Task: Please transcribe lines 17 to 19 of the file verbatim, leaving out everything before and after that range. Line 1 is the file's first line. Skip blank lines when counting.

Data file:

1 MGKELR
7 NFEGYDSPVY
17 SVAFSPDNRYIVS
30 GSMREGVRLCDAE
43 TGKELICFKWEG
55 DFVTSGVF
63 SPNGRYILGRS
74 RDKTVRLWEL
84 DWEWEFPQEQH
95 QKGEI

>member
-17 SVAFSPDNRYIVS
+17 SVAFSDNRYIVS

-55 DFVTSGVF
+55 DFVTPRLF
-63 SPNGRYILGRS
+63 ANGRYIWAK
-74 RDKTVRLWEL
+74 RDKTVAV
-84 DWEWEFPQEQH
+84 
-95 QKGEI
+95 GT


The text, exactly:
+63 ANGRYIWAK
-74 RDKTVRLWEL
+74 RDKTVAV